Think about it. We are almost at the 2018 midterm elections, and one of the key platforms discussed during the last election in 2016 was infrastructure, the very issue upon which many of these futuristic, self-driving vehicles must operate.  For example, using technology to hone in on white and yellow lines on our roadways seems pretty cool, except in many cases, those lines aren’t there.  Worn away by usage, weather, wear and tear, or the crumbling infrastructure that is our nation’s road map, we need to fix these problems before any of these vehicles traverse our nation.

Even more problematic is the cost of such vehicles, which I would imagine to be somewhat prohibitive and which could make a huge dent in the repair of our nation’s infrastructure. Our nation has not yet decided, or even engaged in, active discussions to fix our highways and bridges, but conversations surrounding autonomous vehicles will be plentiful.

We speak of technology and autonomous vehicles as an end game, something exciting to look forward to, yet we ignore the very path that it will take to get there.  How sustainable would this equipment be if every pothole and bump that the car or truck encountered had the possibility of depreciating the vehicle that costs a small fortune to drive off the lot?

Every spring in Washington, D.C., we take part in Potholepalooza, a month-long campaign led by the District Dept. of Transportation (DDOT) to aggressively repair damaged roadways across the city.

Can you believe it? Our infrastructure has gotten so bad that we take part in this yearly marketing campaign to fix the roads and call it a catchy name to get people’s attention. Since the first Pothole­palooza in 2009, crews from DDOT have filled more than 381,000 potholes—a staggering number.

Without truly discussing matters in a manner that can really be put into action, we instead engage in talks that highlight the very thing Hollywood has glamorized about the future of transportation. And I haven’t even touched on the possibility of driver replacement or cybersecurity.

Like it or not, our industry is not ready to replace our nation’s army of drivers.  They are the backbone of a delivery mechanism that has hauled just about everything bought and sold in this country.  We actively partake in the exploration of new driver pools from which to recruit, and we openly engage in cybersecurity forums that acknowledge the need for a driver to be present if one of these technological marvels would ever be weaponized.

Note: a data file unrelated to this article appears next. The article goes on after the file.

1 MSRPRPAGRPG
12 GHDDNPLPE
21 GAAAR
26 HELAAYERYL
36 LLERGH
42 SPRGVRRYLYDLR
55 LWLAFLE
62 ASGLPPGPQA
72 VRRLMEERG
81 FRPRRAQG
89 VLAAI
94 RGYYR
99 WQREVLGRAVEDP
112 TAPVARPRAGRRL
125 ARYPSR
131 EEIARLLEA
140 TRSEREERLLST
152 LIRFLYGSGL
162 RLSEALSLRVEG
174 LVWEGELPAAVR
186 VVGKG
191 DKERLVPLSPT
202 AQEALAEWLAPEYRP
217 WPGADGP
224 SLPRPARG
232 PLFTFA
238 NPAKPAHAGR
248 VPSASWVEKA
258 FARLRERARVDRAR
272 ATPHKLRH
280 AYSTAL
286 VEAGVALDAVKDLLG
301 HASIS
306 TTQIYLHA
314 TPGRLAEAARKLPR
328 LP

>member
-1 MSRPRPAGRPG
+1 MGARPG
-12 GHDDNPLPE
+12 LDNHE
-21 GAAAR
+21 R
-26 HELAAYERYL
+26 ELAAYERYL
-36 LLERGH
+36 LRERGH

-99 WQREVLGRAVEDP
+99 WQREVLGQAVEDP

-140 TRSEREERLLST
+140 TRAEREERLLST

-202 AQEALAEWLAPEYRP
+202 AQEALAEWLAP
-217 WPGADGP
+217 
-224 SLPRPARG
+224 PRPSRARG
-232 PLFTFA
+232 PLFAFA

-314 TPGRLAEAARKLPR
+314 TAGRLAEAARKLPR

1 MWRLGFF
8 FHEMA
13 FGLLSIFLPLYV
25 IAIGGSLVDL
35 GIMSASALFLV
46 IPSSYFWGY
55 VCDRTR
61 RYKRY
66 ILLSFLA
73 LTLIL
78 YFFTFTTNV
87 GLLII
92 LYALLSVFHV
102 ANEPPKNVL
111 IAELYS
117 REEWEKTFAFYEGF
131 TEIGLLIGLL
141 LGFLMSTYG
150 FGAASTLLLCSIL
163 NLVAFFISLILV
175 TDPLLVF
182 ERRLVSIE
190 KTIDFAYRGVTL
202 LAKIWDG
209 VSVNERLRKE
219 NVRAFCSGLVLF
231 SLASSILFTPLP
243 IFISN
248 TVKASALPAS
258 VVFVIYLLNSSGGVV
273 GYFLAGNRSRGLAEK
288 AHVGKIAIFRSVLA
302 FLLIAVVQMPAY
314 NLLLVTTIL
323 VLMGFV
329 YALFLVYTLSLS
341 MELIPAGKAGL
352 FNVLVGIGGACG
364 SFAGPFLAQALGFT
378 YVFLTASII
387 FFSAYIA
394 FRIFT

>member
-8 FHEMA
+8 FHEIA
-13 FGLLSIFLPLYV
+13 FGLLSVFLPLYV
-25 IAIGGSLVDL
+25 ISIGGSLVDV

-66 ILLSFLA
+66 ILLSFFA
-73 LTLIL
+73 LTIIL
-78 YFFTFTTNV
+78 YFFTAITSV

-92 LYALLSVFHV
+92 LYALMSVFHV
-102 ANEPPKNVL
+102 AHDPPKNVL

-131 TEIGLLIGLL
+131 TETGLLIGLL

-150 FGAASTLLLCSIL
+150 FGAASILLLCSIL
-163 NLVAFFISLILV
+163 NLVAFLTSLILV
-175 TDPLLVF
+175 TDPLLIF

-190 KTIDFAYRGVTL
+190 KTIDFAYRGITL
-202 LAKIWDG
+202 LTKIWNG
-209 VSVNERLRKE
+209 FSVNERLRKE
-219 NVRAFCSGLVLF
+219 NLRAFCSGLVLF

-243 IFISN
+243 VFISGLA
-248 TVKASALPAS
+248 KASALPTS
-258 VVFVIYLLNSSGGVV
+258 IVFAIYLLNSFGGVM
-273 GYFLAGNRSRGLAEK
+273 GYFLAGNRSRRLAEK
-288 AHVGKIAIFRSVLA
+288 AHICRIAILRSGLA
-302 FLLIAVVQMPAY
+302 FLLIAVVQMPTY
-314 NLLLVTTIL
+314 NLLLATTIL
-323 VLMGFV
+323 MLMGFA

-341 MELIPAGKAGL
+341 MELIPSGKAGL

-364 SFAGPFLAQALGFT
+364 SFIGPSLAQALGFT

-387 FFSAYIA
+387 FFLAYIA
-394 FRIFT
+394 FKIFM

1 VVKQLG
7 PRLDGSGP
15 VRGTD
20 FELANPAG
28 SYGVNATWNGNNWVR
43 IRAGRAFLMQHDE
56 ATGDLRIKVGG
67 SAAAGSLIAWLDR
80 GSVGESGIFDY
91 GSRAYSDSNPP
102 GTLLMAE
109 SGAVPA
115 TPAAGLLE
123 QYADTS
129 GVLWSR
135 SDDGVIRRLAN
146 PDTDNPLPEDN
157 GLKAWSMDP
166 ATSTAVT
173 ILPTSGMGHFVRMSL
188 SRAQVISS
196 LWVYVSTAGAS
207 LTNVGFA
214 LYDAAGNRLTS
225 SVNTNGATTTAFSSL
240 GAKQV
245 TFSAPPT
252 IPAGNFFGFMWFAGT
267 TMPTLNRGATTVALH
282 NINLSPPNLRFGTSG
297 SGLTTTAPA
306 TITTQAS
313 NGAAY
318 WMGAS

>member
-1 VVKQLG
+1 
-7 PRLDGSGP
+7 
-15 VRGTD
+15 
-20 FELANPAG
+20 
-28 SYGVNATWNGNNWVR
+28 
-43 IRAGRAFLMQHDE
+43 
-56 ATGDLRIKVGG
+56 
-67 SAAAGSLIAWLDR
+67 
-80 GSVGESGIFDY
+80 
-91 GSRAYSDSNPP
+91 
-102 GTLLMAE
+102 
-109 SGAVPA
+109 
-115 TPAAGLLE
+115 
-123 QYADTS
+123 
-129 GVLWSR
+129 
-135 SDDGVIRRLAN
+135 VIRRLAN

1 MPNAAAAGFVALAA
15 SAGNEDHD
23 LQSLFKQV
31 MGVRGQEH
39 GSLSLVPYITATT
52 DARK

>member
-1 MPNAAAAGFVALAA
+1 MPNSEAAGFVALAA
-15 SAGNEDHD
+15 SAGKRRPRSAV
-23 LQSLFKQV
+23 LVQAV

When it comes to autonomous vehicles and the meaningful discussions surrounding them, we avert from the topic that would have an impact in getting us to full adoption of this technology.  Now is the time to engage in blue-collar discussion instead of focusing on the end game.

We must plan for today rather than dream of tomorrow.

October 2018

By:  David Heller, CDS

Allowing teens to drive trucks interstate can help ease driver shortage

The editorial staff at Fleet Owner consistently tells me how popular this column is; however, thanks to my parents, I am convinced my dedicated population of readers is equivalent to two. That being said, and taking my editor’s word for it, those of you who do read this column know that I am actively involved in my son’s youth baseball experience. And it’s definitely an experience now—I’ve been travel­ing to baseball tournaments up and down the East Coast this summer.

I have seemingly been everywhere and back again. No, this is not a Johnny Cash song but rather an observation about who I have shared these nearly 2,400 miles with, and the very fact that at 12 years old, these boys are closer in age to one of the big issues spoken about inside the beltway, i.e., younger drivers.

Recent discussions surrounding younger drivers on Capitol Hill center around three things: a pilot program to ascertain whether these younger drivers, ages 18-20, can operate at a level that is as safe or safer than their seasoned counter­parts; the DRIVE-Safe Act, a bill touting an apprenticeship of sorts that has already amassed 71 co-sponsors; and  the pure lack of data surrounding the safety performance of younger drivers in commercial motor vehicle (CMV) operations.

At first observation, the sole discussion points of my 12-year-old’s baseball team are Fortnite (a video game), YouTube videos (usually of people playing the aforementioned video game), and whether their friends are good or bad at this game. What makes this point of conversation so interesting is that these boys are only six years from being eligible to drive the very trucks we shared the roads with on our baseball journeys. It’s no wonder why many doubt the ability of this younger generation to operate in interstate commerce.

I write about this issue a lot, and that is because when it comes to younger drivers, the apparent lack of data continues to rear its ugly head. I can stand on top of TCA’s headquarters in Virginia and see the Washington Monument and then turn 90 deg. to my right and see Maryland. If I were a 19-year-old commercial driver, I wouldn’t be able to drive a truck to any of those locations, since I have been relegated to purely intrastate commerce.

Believe it or not, as a driver operating in intrastate commerce, I can leave TCA headquarters and drive 425 miles south to Big Stone Gap, VA, and back solely because I operate within the boundaries of the commonwealth, yet the 10-minute drive to D.C. or Maryland is totally out of the question.